Jeff_Bezos_iconic_laugh_thumb1.jpgThe news that Amazon turned a profit may have been welcome to some, including Wall Street. It certainly brought good news for Jeff Bezos. Bloomberg noted that Amazon’s stock surge after the profit announcement “pushed his net worth to $53.2 billion, according to the Bloomberg Billionaires Index.”

This makes Bezos the third richest individual in the U.S., beating the Koch brothers, claims Bloomberg. It also makes him the fifth richest person on the planet, up from twentieth place at the beginning of the year.

You can put all kinds of interpretations on that news. Bloomberg itself got pretty sniffy about it. “If the company posts an operating loss – as Amazon has done for five of the last 10 quarters – investors pat you on the back for funneling their money into promising ventures. If you report a dinky quarterly profit, as Amazon did on Thursday, Wall Street is shocked – shocked!! – and congratulates you for being incredibly disciplined with investors’ money,” said Shira Ovide on Bloomberg, adding, correctly, “Few companies are treated with this kind of deference.”

One interpretation you can’t put on it is that Amazon is about to go under or go away any time soon. Amazon is under no financial pressure to modify its business model in any way whatsoever. If anything, it can use its stock surge as currency or collateral to fund further buildout.

Bloomberg couldn’t resist a hit at Walmart in passing, as it reported the news. “People don’t aspire to shop at Walmart,” Bloomberg quoted Ivan Feinseth, chief investment officer at Tigress Financial Partners, as saying. “An improving economy is a negative for Walmart. As incomes go up, people stop shopping there. Customers enjoy shopping at Amazon.” Linkage to a negative, falling economy is the last thing any company needs. And if that’s the market’s view on America’s biggest and most entrenched bricks-and-mortar retail giant, then where does that leave the bookstore chains?

Above all, this kind of news should show how completely mistaken the e-book haters’ anti-Amazon snark is. Amazon could lose heavily on every $50 Kindle Fire it sells – though as my analysis indicates, it won’t – and still roll in dough. It could leave the Big Five to their self-harm over agency pricing, and still plough money into growing the e-book market. I don’t see Wall Street rewarding a big trade publisher with that kind of stock hike any time soon. Money talks, and b/s walks.



  1. Quote: “Above all, this kind of news should show how completely mistaken the e-book haters’ anti-Amazon snark is. Amazon could lose heavily on every $50 Kindle Fire it sells…”

    Calm down Paul. Few if anyone is arguing that Amazon is “losing heavily” on those $50 Kindles. They’re simply suggesting that’s is probably a loss leader to sell Amazon content. That’s a common business practice (i.e razors and printers) and certainly not a criminal activity envisioned by “e-book haters.”

    Investors aren’t draw by Amazon’s profits (or the absence thereof). They’re draw by the rising stock price. They’re investing with plans to later sell. That’s also why Bezos’ net worth comes with a serious caveat. His wealth is mostly in Amazon stock and is only as secure as that stock. That same bias tends to distort decision making. If Choice A is illegal if caught but will make me (Bezos) a billion dollars while Choice B is legal, there’s a strong tendency to go with Choice A.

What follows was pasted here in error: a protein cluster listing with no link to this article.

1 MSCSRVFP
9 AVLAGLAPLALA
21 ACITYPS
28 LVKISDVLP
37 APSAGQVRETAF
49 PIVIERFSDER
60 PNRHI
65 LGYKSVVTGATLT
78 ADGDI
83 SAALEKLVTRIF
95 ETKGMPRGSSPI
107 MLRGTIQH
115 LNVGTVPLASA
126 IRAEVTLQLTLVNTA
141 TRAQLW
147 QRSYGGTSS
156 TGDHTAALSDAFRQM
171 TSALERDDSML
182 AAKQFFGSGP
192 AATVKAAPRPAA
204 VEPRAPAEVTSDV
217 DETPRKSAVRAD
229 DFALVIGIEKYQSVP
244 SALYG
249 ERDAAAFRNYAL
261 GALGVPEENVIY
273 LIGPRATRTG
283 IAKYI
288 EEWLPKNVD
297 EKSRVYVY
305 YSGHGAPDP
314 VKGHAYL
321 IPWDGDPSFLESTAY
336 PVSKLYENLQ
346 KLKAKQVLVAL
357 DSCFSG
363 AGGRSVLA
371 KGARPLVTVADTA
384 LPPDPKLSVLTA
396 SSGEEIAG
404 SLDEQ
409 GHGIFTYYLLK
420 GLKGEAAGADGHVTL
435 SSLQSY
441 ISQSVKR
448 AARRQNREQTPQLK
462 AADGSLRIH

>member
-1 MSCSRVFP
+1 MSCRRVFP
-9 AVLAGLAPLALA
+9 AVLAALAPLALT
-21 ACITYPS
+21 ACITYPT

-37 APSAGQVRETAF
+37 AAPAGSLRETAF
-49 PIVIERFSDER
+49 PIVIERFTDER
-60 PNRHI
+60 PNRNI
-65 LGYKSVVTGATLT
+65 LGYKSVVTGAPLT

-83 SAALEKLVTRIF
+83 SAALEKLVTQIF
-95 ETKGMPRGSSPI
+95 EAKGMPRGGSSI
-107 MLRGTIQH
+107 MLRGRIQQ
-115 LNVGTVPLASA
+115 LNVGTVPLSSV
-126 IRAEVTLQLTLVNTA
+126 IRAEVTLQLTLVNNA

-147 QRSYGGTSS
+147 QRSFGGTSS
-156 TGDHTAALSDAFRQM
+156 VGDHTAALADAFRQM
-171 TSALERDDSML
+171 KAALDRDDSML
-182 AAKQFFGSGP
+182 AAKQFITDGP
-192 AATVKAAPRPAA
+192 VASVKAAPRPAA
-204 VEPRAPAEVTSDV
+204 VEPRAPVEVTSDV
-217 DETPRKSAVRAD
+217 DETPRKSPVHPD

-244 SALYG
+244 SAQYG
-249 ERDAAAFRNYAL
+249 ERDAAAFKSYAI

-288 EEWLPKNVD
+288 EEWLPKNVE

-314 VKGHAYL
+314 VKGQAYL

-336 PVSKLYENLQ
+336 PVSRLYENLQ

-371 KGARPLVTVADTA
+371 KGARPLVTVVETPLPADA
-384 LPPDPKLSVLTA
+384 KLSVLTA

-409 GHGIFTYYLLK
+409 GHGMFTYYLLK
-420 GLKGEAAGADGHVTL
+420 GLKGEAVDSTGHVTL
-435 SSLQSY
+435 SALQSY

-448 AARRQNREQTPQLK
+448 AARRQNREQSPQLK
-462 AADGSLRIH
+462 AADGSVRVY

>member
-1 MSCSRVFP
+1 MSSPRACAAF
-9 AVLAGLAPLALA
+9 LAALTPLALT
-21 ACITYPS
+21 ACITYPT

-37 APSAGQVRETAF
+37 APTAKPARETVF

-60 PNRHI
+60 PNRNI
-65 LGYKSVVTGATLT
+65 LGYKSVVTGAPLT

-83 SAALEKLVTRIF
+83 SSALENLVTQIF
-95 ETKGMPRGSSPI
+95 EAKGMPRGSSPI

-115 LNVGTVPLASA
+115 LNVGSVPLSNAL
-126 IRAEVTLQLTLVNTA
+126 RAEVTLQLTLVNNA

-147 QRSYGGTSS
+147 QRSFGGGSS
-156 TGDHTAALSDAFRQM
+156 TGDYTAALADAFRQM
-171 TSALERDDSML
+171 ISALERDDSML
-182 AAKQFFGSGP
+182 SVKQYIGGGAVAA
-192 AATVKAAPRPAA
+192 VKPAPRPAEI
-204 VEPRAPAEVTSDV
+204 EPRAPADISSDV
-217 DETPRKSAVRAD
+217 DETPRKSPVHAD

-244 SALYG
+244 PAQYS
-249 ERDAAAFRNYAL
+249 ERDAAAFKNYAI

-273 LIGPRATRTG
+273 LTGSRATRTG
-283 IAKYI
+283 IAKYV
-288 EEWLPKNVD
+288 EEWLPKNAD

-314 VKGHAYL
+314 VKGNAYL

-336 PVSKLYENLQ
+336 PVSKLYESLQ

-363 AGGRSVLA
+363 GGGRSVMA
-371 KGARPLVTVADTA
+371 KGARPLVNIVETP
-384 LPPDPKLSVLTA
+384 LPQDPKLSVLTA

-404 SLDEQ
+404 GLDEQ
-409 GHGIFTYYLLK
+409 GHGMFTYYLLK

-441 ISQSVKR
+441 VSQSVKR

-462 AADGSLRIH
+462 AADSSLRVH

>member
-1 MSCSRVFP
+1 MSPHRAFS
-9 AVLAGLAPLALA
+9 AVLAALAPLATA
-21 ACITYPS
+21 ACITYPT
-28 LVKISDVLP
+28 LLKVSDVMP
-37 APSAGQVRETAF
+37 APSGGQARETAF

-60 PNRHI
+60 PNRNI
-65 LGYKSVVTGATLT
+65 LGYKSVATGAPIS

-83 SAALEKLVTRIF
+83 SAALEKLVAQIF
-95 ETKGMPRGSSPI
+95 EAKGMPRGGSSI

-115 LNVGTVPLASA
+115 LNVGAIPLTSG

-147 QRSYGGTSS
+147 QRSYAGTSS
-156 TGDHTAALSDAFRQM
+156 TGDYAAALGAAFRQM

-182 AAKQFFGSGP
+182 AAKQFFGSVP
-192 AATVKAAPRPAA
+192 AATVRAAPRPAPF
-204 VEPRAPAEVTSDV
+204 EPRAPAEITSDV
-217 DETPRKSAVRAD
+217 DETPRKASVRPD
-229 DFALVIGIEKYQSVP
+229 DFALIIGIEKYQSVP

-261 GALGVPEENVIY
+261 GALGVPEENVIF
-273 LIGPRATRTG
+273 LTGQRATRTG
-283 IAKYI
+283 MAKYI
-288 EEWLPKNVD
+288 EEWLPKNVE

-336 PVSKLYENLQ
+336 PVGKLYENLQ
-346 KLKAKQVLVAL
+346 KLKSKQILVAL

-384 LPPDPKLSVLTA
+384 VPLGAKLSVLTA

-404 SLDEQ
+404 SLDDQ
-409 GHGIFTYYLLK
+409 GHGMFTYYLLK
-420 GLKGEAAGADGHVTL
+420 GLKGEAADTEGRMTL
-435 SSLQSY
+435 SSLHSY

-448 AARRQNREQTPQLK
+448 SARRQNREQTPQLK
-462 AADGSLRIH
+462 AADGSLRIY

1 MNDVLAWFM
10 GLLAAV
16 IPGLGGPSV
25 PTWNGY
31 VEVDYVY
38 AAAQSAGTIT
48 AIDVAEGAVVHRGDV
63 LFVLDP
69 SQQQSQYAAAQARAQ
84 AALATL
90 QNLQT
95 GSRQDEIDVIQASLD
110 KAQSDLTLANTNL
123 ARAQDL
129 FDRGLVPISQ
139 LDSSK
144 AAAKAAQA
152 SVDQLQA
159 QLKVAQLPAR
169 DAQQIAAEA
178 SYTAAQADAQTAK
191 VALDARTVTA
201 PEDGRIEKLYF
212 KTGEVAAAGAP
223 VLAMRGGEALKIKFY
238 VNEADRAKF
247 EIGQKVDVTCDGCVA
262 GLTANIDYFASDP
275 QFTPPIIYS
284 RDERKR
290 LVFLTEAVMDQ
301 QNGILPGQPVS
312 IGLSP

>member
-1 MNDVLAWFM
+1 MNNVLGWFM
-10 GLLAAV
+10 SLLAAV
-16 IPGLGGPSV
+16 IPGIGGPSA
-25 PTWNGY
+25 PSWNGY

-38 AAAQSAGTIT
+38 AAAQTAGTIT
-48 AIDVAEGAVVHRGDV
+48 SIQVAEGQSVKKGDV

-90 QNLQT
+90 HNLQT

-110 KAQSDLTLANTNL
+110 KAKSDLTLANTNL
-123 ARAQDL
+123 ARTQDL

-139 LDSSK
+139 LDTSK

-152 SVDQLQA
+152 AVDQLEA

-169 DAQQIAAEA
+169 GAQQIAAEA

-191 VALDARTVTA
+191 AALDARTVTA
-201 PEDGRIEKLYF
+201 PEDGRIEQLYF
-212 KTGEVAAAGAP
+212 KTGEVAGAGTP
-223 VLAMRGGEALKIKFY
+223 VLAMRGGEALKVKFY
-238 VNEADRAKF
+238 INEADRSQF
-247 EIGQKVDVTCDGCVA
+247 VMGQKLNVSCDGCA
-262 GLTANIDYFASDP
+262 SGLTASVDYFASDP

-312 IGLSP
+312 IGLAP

Also, retail markets have a pattern of flipping every half-century or so. Once upon a time, A&P dominated food sales. Now it’s barely alive. Why? In part because when the public began to want larger supermarkets with more selections, it stayed small. Safeway, Walmart and others didn’t. They caught the new wave.

    Amazon (unlike Walmart) successfully guessed that buying online was a coming thing. But their very success in that area is likely to blind them to whatever shift follows. Doing well with one business model predisposes a company culture to reject change and even see it as an enemy.


    As I have pointed out elsewhere, the executives at the major publishing houses undoubtedly make mistakes (i.e. library sales rather than per-checkout fees), but they’re not stupid. They are quite aware that, given that ebooks sales in this country are heavily dominated by a bullying-prone Amazon, it isn’t to their long-term advantage to lower the prices of their ebook editions, increasing the proportion of ebook sales. Those high prices are, from their perspective, a feature not a bug.

    Those who think ebook prices are too high need to work to get a richer, more competitive ebook retail market. Personally I’d love to see at least three major retailers, all with compatible ebook formats. At present, growing the ebook market simply means increasing Amazon’s dominance of all book retailing. That is not healthy for those who write, read and love books. It’d be like having one automaker manufacturing 70% of all cars sold in this country.

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